But as I got to know it better Mr.H seemed to fit better so that's what stuck.

Since I had removed the fairing it needed front lights. I used the headlight from the '77 but its ears wouldn't fit (not to mention that they were a bit rusty). I had a set from a '78 GS400 that looked nice but they were for much smaller diameter forks so I cut the tube portions lengthwise and attached them with band clamps at the top and the clamps for the windshield hardware at the bottoms. They also had the correct holes for mounting a set of signals from an '83 GS400 but the GS signals only had single filament bulbs. I found a pair of chromed truck bullet style marker lights at a yard sale (I was on a really tight budget at the time) that I used for the markers.

And speaking of how tight the budget was, the '83 came to me with the remains of foam grips on them. Instead of spending money on new ones I removed the remnants of the foam and the cast pot metal ends and made leather covers (with fringes) for the remaining plastic cores. Since it had the silver brake lever from the '77 and the black clutch lever from the '83 I made leather covers (with more fringes) for the levers too.

When I put it together I figured I'd have it for 5 or 5 years tops and when I sold it on I'd remember what parts came from where to tell the new owner so I didn't write anything down. By 2006 (the year I got my current winter machine "Eccles") keeping a maintenance log for the winter bike (I use cheap "exercise books" from the $1 store) was an established & necessary practice because road salt isn't kind to motorcycles and I needed to keep track of which models the replacement parts came from. And I was finding myself sometimes taking more time figuring out which bike some of the parts on Mr.H came from than I did doing the work involved so I decided I'd better start a log for Mr.H too.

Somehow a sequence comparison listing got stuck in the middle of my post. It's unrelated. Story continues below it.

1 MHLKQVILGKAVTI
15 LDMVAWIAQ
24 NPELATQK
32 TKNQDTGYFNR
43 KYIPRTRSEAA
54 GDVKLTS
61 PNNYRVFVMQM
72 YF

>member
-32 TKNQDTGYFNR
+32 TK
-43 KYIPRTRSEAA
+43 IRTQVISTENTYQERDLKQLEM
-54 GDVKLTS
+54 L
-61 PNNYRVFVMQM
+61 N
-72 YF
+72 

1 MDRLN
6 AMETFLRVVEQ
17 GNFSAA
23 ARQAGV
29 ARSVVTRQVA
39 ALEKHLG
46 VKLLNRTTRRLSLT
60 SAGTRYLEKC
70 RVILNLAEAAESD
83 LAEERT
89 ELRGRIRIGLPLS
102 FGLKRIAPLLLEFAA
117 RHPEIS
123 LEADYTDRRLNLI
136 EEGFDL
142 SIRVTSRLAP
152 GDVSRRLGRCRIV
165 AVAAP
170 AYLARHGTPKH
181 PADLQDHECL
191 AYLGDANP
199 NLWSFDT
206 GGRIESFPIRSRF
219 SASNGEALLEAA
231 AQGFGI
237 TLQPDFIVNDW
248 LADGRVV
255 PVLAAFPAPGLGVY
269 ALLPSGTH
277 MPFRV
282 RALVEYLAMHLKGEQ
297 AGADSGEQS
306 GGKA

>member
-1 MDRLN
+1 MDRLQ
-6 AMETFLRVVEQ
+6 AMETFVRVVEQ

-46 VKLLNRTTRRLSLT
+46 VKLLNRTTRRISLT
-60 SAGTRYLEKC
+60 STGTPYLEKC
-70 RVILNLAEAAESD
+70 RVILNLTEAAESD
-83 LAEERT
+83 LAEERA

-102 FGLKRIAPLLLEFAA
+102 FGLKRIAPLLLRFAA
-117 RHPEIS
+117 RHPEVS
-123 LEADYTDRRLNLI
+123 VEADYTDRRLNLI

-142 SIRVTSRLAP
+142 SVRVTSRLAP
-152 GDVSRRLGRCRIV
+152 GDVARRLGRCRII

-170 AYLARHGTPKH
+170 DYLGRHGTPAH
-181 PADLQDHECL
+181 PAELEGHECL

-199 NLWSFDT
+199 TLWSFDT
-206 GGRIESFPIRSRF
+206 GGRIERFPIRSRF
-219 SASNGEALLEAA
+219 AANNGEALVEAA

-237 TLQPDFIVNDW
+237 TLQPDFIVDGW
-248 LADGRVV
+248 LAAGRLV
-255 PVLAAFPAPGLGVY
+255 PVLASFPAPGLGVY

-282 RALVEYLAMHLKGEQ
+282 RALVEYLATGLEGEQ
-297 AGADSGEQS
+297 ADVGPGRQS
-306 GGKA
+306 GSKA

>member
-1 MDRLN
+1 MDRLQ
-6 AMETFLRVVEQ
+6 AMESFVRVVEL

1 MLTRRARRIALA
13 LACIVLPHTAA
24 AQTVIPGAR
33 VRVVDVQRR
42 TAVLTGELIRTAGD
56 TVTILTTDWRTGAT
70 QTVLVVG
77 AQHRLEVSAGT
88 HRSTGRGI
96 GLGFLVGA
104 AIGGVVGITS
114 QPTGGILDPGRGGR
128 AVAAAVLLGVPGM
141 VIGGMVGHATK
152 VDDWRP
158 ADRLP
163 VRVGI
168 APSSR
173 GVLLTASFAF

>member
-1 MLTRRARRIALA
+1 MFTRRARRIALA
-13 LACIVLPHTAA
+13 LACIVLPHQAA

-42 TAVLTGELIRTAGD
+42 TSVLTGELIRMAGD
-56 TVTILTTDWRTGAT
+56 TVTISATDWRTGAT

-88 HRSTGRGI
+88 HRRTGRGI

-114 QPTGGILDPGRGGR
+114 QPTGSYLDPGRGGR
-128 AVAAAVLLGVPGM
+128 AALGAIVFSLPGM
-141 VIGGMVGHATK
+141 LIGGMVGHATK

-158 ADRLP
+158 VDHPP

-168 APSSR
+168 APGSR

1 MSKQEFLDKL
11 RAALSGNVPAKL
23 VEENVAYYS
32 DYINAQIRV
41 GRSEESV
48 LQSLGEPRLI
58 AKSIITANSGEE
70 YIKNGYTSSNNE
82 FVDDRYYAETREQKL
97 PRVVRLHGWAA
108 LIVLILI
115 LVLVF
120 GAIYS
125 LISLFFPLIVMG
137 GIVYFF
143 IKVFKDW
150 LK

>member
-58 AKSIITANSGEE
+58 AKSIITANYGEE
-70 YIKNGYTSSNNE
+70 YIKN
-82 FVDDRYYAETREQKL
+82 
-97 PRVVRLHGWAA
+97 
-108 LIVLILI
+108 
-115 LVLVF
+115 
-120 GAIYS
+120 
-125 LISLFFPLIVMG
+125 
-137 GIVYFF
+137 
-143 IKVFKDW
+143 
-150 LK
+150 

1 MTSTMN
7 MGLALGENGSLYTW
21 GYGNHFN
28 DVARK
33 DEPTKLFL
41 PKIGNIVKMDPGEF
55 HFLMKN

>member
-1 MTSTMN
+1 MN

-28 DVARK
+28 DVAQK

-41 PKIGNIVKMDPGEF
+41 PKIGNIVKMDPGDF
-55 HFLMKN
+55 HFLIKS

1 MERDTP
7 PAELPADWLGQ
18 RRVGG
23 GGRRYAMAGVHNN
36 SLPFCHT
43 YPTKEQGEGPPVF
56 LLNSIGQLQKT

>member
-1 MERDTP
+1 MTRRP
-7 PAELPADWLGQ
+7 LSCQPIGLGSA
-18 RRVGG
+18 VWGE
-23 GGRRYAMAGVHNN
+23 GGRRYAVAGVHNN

The first page in the log is a list of everything I could remember from the previous 9 years and there isn't a lot of detail. In the fall of 2003 I took the engine out to replace the water pump and before I opened it up I had to deal with some problems with the winter bike (I needed at least one of them working to get to work) and a few other things came along and the next thing I knew a year had gone by with the GoldWing engine still on the bench. I can't remember exactly but I believe I had it back on the road in 2005 with the engine painted blue and now sporting the kick starter from the '77 engine

I've mentioned in various threads that the original brake lines were full of solidified brake fluid when I got it so I un-linked the brakes. I lucked in about the master cylinders; The ones from the '83 were so badly gummed up that I couldn't even get them apart. I had replaced the 1000's original rear master with one from an '81 (IIRC) and rebuilt it the summer before the crash and I had rebuilt the 1000's original front master a year or so before that and I used them because I had them. Later on when I learned more about these things I learned that the '83's masters would not have been suitable for one caliper on the rear master and 2 on the front one.